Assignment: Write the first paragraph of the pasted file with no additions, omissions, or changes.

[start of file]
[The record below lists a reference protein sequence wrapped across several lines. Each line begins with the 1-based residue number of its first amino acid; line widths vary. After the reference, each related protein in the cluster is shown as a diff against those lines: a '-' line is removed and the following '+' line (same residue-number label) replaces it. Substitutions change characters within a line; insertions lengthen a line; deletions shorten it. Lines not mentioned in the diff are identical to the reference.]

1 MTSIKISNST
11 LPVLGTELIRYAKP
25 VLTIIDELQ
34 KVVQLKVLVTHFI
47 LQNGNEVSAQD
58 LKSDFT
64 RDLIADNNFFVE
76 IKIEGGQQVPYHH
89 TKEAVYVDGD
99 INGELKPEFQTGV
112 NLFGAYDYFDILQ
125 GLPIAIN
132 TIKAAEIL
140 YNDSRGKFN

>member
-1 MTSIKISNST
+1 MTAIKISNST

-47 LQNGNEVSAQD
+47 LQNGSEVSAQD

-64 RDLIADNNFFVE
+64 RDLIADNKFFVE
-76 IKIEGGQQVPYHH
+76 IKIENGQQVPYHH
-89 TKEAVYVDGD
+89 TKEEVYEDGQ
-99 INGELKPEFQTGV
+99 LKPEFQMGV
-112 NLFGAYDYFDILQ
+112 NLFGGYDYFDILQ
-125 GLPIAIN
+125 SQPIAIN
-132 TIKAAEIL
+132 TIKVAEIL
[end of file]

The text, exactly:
[The record below lists a reference protein sequence wrapped across several lines. Each line begins with the 1-based residue number of its first amino acid; line widths vary. After the reference, each related protein in the cluster is shown as a diff against those lines: a '-' line is removed and the following '+' line (same residue-number label) replaces it. Substitutions change characters within a line; insertions lengthen a line; deletions shorten it. Lines not mentioned in the diff are identical to the reference.]